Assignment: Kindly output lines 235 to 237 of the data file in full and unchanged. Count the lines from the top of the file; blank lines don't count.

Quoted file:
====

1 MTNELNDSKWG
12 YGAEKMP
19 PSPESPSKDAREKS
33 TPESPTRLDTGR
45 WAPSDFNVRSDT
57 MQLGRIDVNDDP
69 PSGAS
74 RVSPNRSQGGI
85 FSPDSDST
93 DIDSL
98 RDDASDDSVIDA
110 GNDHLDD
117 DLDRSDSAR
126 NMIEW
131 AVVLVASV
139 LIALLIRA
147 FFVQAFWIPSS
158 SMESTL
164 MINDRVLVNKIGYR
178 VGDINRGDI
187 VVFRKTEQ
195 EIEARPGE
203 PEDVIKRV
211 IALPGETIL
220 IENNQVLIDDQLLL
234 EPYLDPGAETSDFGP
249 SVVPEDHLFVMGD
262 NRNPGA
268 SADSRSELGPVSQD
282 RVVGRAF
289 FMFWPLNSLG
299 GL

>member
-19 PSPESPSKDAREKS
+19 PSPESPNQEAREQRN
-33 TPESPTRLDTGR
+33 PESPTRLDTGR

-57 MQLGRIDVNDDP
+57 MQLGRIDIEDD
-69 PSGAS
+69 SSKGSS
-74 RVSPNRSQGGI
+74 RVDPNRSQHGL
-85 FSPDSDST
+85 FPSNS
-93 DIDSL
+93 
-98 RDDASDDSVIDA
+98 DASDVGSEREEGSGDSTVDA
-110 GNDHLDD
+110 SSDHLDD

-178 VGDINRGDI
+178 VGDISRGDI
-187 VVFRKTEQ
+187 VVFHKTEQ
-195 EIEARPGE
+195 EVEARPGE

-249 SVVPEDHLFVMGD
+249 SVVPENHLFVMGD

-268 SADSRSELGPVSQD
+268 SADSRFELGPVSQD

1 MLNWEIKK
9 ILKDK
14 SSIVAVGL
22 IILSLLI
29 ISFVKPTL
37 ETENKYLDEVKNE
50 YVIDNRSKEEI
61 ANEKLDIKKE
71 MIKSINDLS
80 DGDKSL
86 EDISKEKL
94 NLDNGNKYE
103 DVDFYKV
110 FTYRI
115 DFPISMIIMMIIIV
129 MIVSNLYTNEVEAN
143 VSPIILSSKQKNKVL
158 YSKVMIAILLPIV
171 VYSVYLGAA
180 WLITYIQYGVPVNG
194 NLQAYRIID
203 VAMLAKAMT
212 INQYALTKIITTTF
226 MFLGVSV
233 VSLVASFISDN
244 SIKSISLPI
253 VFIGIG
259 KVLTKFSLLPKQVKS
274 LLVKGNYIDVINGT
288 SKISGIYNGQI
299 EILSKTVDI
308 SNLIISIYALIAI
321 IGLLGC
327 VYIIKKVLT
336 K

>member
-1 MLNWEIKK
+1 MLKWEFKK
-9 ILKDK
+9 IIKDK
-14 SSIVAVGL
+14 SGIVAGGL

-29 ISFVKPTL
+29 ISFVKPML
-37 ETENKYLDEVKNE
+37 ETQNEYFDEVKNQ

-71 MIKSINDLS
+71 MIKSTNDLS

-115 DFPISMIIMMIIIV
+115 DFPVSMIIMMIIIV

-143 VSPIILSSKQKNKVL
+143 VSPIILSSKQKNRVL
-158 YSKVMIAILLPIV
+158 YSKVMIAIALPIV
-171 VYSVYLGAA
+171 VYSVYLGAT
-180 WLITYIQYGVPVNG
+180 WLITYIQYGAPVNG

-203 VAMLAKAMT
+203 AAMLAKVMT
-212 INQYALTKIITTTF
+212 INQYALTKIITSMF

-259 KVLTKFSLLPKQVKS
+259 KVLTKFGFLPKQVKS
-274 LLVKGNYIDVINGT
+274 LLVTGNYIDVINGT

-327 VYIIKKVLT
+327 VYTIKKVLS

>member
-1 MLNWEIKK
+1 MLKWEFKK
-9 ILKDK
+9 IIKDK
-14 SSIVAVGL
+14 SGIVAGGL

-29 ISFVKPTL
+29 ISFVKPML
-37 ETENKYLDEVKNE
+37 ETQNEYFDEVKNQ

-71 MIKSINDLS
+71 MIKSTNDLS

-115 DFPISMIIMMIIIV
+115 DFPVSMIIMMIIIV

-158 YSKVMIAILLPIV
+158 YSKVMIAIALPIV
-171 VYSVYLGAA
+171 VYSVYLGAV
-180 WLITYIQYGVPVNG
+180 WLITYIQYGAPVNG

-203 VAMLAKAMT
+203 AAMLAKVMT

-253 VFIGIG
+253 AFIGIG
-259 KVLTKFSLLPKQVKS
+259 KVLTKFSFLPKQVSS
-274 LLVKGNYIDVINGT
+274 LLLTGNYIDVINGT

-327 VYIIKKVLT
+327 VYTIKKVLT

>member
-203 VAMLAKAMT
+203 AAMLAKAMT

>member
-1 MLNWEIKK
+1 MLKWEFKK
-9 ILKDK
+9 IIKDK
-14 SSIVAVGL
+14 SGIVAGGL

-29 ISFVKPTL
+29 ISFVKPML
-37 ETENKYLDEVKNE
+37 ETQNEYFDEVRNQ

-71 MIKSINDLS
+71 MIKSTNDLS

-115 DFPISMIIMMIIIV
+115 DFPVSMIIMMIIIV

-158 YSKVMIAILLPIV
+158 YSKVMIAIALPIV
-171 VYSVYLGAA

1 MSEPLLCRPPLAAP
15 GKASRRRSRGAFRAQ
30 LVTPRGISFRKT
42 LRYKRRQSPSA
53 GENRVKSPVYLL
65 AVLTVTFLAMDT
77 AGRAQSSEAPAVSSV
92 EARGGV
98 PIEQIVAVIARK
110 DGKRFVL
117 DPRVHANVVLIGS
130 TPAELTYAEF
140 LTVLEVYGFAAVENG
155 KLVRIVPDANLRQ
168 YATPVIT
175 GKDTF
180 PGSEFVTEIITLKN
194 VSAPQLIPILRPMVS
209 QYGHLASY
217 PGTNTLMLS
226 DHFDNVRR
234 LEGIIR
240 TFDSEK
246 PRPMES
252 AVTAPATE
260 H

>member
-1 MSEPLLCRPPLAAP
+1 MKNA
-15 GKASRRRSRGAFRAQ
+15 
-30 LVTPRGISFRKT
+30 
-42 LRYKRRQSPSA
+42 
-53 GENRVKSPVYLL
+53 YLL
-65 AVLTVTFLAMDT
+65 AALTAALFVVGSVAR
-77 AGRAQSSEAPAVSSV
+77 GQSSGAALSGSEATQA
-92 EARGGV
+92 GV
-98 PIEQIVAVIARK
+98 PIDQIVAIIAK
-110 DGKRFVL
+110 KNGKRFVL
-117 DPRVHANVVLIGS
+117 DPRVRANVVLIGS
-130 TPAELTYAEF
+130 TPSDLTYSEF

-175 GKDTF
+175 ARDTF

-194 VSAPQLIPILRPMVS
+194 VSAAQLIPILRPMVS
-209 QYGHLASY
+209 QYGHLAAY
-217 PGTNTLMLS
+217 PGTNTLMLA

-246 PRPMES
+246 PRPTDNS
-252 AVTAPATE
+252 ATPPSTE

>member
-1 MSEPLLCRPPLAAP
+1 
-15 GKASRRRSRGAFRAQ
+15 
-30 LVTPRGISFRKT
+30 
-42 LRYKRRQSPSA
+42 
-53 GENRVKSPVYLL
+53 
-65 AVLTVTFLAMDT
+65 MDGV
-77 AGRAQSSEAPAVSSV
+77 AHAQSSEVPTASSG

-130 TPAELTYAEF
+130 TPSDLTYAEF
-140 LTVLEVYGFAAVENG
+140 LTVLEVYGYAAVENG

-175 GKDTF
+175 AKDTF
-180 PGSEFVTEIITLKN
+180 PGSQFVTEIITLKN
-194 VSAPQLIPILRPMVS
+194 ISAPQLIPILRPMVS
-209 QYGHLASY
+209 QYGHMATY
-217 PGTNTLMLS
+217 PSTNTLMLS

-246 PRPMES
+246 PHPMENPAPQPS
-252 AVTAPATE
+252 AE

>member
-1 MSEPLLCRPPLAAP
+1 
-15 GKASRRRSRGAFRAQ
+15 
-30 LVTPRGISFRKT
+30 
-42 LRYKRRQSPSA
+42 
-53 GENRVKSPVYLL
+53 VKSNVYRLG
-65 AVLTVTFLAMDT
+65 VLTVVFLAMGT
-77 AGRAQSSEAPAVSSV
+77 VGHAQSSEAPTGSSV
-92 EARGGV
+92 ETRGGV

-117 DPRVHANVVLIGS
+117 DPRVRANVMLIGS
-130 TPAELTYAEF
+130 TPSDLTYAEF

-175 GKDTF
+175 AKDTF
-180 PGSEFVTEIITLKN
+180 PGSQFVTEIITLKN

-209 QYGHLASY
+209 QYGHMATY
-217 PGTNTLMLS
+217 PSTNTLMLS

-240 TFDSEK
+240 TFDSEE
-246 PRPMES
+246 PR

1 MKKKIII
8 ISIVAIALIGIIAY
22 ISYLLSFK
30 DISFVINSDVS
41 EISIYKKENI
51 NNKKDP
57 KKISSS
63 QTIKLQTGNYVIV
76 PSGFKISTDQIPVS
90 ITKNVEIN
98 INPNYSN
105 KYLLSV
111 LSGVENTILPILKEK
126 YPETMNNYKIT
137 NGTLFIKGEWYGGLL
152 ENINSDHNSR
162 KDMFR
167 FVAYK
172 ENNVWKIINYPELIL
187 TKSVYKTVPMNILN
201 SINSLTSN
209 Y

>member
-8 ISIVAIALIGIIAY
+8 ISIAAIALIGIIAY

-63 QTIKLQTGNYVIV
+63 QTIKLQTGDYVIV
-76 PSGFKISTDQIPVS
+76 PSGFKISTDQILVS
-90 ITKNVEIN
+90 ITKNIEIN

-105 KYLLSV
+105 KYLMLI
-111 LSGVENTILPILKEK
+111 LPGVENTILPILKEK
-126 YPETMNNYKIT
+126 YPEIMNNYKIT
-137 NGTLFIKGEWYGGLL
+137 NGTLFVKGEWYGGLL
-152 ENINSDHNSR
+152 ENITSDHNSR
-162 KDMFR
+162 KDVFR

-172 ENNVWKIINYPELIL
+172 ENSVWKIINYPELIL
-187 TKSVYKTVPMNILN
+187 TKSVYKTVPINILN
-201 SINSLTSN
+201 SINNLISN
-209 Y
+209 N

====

-194 VSAPQLIPILRPMVS
+194 VSAAQLIPILRPMVS
-209 QYGHLASY